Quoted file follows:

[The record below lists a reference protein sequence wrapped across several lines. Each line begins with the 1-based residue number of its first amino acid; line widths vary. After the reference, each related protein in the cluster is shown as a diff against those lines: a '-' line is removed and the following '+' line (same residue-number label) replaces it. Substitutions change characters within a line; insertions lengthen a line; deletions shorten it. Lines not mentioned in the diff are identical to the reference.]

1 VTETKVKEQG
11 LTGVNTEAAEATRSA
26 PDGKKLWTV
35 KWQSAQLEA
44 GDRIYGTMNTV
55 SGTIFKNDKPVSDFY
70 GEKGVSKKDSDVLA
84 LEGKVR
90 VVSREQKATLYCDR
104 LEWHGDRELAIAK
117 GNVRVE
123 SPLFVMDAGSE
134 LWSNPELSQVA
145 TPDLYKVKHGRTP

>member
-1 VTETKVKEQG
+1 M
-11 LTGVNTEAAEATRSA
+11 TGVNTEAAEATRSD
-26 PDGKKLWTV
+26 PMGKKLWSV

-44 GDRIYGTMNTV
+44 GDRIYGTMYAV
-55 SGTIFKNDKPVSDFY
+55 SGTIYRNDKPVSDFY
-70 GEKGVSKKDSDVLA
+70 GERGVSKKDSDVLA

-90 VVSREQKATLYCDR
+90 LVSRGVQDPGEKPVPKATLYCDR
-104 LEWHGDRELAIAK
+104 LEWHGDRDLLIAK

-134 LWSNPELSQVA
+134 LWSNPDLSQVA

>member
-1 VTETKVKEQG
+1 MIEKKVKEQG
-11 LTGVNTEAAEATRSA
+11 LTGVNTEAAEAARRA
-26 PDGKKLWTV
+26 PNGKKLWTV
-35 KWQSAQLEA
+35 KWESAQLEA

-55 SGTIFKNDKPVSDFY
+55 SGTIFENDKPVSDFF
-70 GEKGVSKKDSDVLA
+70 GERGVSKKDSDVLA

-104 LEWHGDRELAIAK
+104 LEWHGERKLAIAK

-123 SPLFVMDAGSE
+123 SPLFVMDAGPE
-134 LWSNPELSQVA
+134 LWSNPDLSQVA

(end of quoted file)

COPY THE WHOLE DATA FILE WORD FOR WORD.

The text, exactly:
[The record below lists a reference protein sequence wrapped across several lines. Each line begins with the 1-based residue number of its first amino acid; line widths vary. After the reference, each related protein in the cluster is shown as a diff against those lines: a '-' line is removed and the following '+' line (same residue-number label) replaces it. Substitutions change characters within a line; insertions lengthen a line; deletions shorten it. Lines not mentioned in the diff are identical to the reference.]

1 VTETKVKEQG
11 LTGVNTEAAEATRSA
26 PDGKKLWTV
35 KWQSAQLEA
44 GDRIYGTMNTV
55 SGTIFKNDKPVSDFY
70 GEKGVSKKDSDVLA
84 LEGKVR
90 VVSREQKATLYCDR
104 LEWHGDRELAIAK
117 GNVRVE
123 SPLFVMDAGSE
134 LWSNPELSQVA
145 TPDLYKVKHGRTP

>member
-1 VTETKVKEQG
+1 M
-11 LTGVNTEAAEATRSA
+11 TGVNTEAAEATRSD
-26 PDGKKLWTV
+26 PMGKKLWSV

-44 GDRIYGTMNTV
+44 GDRIYGTMYAV
-55 SGTIFKNDKPVSDFY
+55 SGTIYRNDKPVSDFY
-70 GEKGVSKKDSDVLA
+70 GERGVSKKDSDVLA

-90 VVSREQKATLYCDR
+90 LVSRGVQDPGEKPVPKATLYCDR
-104 LEWHGDRELAIAK
+104 LEWHGDRDLLIAK

-134 LWSNPELSQVA
+134 LWSNPDLSQVA

>member
-1 VTETKVKEQG
+1 MIEKKVKEQG
-11 LTGVNTEAAEATRSA
+11 LTGVNTEAAEAARRA
-26 PDGKKLWTV
+26 PNGKKLWTV
-35 KWQSAQLEA
+35 KWESAQLEA

-55 SGTIFKNDKPVSDFY
+55 SGTIFENDKPVSDFF
-70 GEKGVSKKDSDVLA
+70 GERGVSKKDSDVLA

-104 LEWHGDRELAIAK
+104 LEWHGERKLAIAK

-123 SPLFVMDAGSE
+123 SPLFVMDAGPE
-134 LWSNPELSQVA
+134 LWSNPDLSQVA